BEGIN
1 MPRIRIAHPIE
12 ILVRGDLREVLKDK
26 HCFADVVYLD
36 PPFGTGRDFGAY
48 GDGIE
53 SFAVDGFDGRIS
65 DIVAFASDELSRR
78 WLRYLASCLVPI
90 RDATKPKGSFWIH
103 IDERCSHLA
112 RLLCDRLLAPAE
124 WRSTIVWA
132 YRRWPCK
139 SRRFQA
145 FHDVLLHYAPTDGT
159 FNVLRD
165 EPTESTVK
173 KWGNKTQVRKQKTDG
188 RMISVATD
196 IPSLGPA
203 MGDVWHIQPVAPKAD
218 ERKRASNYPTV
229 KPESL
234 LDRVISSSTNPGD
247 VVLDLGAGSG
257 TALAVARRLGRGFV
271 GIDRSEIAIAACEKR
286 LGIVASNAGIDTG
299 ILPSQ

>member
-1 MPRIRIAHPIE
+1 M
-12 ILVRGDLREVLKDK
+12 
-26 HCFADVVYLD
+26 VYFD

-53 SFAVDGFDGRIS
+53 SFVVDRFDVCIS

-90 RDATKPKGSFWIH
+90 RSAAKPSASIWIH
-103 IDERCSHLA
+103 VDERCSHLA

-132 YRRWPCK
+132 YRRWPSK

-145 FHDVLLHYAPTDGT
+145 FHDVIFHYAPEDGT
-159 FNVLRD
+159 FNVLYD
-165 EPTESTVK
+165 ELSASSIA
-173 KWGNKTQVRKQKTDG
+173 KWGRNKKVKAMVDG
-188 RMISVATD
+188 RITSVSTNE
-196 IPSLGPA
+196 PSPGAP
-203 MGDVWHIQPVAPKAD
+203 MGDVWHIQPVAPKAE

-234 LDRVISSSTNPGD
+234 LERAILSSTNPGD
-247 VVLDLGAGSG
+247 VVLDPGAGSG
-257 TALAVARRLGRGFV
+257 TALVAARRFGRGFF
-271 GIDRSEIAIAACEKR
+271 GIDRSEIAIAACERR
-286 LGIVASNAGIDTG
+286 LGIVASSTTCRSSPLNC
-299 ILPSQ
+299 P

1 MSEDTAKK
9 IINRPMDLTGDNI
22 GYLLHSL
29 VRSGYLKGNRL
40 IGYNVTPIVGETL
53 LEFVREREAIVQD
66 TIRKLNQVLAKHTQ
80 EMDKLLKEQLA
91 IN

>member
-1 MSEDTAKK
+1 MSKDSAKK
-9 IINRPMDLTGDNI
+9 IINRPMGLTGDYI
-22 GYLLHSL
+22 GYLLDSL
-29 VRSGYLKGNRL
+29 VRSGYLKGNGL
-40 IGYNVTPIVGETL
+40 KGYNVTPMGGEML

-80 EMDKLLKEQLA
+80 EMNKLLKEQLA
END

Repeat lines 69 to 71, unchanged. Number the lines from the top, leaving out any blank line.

-299 ILPSQ
+299 P

1 MSEDTAKK